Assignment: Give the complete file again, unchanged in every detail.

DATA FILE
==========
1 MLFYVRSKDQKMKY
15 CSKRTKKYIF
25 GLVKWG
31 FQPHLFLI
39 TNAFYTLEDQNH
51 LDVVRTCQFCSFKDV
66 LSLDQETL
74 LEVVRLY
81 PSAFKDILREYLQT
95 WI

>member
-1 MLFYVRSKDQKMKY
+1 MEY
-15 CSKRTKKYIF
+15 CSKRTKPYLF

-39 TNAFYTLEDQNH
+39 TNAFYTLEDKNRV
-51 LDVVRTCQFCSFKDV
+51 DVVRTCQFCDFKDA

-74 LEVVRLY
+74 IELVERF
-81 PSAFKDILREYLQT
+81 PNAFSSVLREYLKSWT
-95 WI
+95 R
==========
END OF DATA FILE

1 MLFYVRSKDQKMKY
15 CSKRTKKYIF
25 GLVKWG
31 FQPHLFLI
39 TNAFYTLEDQNH
51 LDVVRTCQFCSFKDV
66 LSLDQETL
74 LEVVRLY
81 PSAFKDILREYLQT
95 WI

>member
-1 MLFYVRSKDQKMKY
+1 MEY
-15 CSKRTKKYIF
+15 CSKRTKPYLF

-39 TNAFYTLEDQNH
+39 TNAFYTLEDKNRV
-51 LDVVRTCQFCSFKDV
+51 DVVRTCQFCDFKDA

-74 LEVVRLY
+74 IELVERF
-81 PSAFKDILREYLQT
+81 PNAFSSVLREYLKSWT
-95 WI
+95 R